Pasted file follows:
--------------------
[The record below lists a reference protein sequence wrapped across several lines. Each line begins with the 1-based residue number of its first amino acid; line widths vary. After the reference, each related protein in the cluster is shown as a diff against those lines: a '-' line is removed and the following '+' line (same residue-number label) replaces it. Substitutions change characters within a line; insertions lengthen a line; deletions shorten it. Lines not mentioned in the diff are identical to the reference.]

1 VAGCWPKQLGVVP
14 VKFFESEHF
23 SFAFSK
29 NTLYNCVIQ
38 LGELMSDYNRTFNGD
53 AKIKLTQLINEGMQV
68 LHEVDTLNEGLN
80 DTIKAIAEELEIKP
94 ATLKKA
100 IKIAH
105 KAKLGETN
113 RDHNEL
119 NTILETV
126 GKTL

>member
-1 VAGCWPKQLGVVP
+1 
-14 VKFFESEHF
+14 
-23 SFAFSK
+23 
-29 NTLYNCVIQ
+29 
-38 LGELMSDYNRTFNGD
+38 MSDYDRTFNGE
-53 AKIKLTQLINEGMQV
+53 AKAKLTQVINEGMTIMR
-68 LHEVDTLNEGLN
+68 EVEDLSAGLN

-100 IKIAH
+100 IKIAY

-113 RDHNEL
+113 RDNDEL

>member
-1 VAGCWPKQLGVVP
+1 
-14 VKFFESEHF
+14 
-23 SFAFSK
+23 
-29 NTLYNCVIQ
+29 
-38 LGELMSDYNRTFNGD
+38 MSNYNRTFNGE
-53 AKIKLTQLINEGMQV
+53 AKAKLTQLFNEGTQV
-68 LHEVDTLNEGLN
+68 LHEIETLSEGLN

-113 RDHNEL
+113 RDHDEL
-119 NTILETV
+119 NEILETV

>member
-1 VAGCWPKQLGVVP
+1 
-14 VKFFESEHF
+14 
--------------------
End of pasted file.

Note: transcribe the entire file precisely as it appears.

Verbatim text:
[The record below lists a reference protein sequence wrapped across several lines. Each line begins with the 1-based residue number of its first amino acid; line widths vary. After the reference, each related protein in the cluster is shown as a diff against those lines: a '-' line is removed and the following '+' line (same residue-number label) replaces it. Substitutions change characters within a line; insertions lengthen a line; deletions shorten it. Lines not mentioned in the diff are identical to the reference.]

1 VAGCWPKQLGVVP
14 VKFFESEHF
23 SFAFSK
29 NTLYNCVIQ
38 LGELMSDYNRTFNGD
53 AKIKLTQLINEGMQV
68 LHEVDTLNEGLN
80 DTIKAIAEELEIKP
94 ATLKKA
100 IKIAH
105 KAKLGETN
113 RDHNEL
119 NTILETV
126 GKTL

>member
-1 VAGCWPKQLGVVP
+1 
-14 VKFFESEHF
+14 
-23 SFAFSK
+23 
-29 NTLYNCVIQ
+29 
-38 LGELMSDYNRTFNGD
+38 MSDYDRTFNGE
-53 AKIKLTQLINEGMQV
+53 AKAKLTQVINEGMTIMR
-68 LHEVDTLNEGLN
+68 EVEDLSAGLN

-100 IKIAH
+100 IKIAY

-113 RDHNEL
+113 RDNDEL

>member
-1 VAGCWPKQLGVVP
+1 
-14 VKFFESEHF
+14 
-23 SFAFSK
+23 
-29 NTLYNCVIQ
+29 
-38 LGELMSDYNRTFNGD
+38 MSNYNRTFNGE
-53 AKIKLTQLINEGMQV
+53 AKAKLTQLFNEGTQV
-68 LHEVDTLNEGLN
+68 LHEIETLSEGLN

-113 RDHNEL
+113 RDHDEL
-119 NTILETV
+119 NEILETV

>member
-1 VAGCWPKQLGVVP
+1 
-14 VKFFESEHF
+14 